Giant sheep find new home at Farsley mill complex

Sunny Bank's John Gaunt with one of the sheep. Photo: Fiona Gell

Have you HERD? Two giant sheep have made their way to Farsley’s historic Sunny Bank Mills.

They came from HERD, a festival produced by the Artichoke Trust, which saw 23 larger-than-life sheep appear in surprising places across the Kirklees countryside last summer.

Charlotte Topliss from Project Farsley saw that the sheep were looking for a new home and immediately contacted John and William Gaunt at Sunny Bank thinking they might like to adopt them.

After an enthusiastic yes, there followed a bit of head scratching as to where these enormous beasts could go and how exactly they were going to get from a warehouse in Morley to the grounds of the Mills.

John Gaunt with one of the giant sheep. Photo: Fiona Gell

But they made it happen via some large lorries, with Fethera now sitting gloriously outside the 1912 and Covero temporarily up in the woodland.

A Project Farsley spokesperson said: “We hope people love seeing them as much as we do. We are loving the reaction of the community to these amazing sheep!”

Project Farsley is a community arts collective in Farsley.

The sheep are lifted into place. Photo: Fiona Gell

John Gaunt, joint Managing Director of Sunny Bank Mills, said: “We are absolutely delighted to welcome Fethera and Covero, our new 12 ft tall, 15 ft long sheep sculptures to Sunny Bank Mills. It feels very fitting that Sunny Bank Mills, with its history of nearly 180 years of wool cloth production, can give these two amazing sculptures a permanent home.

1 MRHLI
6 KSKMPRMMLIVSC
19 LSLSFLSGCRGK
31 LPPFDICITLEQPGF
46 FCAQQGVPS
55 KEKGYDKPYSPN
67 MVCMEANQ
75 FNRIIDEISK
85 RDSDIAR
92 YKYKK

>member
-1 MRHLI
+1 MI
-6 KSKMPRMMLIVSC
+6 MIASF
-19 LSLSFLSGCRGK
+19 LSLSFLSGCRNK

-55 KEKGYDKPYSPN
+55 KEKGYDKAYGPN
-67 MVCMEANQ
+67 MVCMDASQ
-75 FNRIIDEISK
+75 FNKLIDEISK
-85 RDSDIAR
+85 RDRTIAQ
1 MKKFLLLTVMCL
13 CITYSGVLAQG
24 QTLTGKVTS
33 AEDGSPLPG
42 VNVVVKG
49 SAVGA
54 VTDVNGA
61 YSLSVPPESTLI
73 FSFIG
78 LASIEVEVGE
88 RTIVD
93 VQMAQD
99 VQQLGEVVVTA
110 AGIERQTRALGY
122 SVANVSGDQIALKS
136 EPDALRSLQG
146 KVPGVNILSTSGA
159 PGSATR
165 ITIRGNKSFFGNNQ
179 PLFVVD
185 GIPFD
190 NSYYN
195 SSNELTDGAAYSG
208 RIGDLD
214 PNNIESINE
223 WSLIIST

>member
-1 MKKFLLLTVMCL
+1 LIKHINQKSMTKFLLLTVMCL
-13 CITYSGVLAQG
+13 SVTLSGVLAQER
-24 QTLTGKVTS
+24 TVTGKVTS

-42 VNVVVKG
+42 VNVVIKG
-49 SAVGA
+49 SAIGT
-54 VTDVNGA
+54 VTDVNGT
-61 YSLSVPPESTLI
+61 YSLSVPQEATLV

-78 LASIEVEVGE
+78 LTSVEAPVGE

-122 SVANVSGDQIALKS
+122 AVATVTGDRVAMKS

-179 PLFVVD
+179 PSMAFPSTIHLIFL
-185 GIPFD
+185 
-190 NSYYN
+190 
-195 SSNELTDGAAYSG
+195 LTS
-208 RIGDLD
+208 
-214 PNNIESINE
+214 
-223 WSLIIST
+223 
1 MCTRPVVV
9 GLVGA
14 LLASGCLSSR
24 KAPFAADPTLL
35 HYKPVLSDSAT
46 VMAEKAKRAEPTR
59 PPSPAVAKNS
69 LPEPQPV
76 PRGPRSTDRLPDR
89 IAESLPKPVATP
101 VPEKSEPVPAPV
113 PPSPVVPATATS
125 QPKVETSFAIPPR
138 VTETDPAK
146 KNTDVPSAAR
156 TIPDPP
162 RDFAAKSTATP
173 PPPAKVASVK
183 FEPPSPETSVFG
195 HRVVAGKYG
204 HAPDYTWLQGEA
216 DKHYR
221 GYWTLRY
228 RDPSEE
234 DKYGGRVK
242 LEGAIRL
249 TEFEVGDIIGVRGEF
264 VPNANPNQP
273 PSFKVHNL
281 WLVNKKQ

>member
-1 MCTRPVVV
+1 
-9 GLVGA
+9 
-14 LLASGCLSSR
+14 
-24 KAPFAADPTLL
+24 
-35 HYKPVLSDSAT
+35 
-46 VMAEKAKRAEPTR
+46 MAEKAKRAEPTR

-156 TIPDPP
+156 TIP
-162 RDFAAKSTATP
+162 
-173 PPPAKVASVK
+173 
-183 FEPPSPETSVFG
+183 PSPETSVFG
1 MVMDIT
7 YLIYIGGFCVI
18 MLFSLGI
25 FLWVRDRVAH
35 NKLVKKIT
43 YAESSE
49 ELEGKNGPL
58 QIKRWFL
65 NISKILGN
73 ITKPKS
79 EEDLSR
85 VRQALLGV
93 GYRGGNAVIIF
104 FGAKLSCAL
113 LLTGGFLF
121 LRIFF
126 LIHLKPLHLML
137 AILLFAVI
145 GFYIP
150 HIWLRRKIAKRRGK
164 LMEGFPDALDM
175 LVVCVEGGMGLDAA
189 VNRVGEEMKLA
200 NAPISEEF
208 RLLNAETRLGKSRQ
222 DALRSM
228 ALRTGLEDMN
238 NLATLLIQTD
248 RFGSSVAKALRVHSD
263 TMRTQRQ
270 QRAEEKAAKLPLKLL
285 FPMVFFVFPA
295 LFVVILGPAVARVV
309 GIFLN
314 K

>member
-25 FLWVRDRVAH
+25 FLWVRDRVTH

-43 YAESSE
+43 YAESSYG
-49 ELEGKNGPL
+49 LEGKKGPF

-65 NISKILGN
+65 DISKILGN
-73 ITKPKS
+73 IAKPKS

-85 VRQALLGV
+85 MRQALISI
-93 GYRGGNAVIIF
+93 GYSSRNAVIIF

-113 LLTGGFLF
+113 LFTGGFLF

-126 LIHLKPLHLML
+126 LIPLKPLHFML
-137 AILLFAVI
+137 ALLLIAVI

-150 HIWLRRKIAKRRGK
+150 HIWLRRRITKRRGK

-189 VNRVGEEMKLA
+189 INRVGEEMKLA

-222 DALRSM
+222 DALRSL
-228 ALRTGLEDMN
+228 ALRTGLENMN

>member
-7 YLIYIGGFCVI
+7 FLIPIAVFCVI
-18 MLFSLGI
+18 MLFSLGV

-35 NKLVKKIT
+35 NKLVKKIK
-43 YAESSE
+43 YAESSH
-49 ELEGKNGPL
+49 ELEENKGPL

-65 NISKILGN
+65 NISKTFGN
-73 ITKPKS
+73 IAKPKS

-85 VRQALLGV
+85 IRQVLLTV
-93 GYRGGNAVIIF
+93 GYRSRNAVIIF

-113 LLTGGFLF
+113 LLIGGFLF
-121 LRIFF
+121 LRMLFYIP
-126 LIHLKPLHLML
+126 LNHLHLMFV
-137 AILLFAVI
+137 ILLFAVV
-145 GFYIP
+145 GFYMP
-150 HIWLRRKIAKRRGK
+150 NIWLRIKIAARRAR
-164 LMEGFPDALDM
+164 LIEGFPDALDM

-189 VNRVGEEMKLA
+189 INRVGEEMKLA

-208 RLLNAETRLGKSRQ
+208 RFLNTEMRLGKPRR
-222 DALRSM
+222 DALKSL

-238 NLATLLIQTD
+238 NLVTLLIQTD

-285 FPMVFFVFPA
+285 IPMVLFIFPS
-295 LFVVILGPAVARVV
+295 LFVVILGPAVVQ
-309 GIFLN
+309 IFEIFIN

“The sheep were originally commissioned by Artichoke for Herd, a Kirklees year of Music 2023 project. Fethera and Covero were made and designed by artist Dave Young and Anne Gaffikin.

“We would like to thank the Artichoke Trust who have very generously donated the sculptures to Sunny Bank Mills. We would also like to thank Project Farsley who spotted the opportunity that these two sheep needed a good home.

“We love working with community groups such as Project Farsley and our common aim to encourage and deliver public art works came together perfectly.  Fethera and Covero will form the beginnings of The Sunny Bank Mills Sculpture Trail, with a third sculpture to be unveiled soon.

“Do head to to read about the amazing HERD festival and the fascinating story behind the naming of the sheep, which is derived from an ancient method of counting sheep!”

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